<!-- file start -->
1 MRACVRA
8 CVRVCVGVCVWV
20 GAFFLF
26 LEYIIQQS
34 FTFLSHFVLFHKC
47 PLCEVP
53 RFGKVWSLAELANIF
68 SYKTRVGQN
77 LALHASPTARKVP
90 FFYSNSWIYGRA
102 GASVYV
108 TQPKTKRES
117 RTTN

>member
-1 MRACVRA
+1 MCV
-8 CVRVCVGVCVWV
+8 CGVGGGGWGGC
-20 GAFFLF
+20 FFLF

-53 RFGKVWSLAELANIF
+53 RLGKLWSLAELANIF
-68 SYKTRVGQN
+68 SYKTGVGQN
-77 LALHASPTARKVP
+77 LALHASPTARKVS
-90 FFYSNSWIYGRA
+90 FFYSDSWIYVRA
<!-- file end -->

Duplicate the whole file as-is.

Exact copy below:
1 MRACVRA
8 CVRVCVGVCVWV
20 GAFFLF
26 LEYIIQQS
34 FTFLSHFVLFHKC
47 PLCEVP
53 RFGKVWSLAELANIF
68 SYKTRVGQN
77 LALHASPTARKVP
90 FFYSNSWIYGRA
102 GASVYV
108 TQPKTKRES
117 RTTN

>member
-1 MRACVRA
+1 MCV
-8 CVRVCVGVCVWV
+8 CGVGGGGWGGC
-20 GAFFLF
+20 FFLF

-53 RFGKVWSLAELANIF
+53 RLGKLWSLAELANIF
-68 SYKTRVGQN
+68 SYKTGVGQN
-77 LALHASPTARKVP
+77 LALHASPTARKVS
-90 FFYSNSWIYGRA
+90 FFYSDSWIYVRA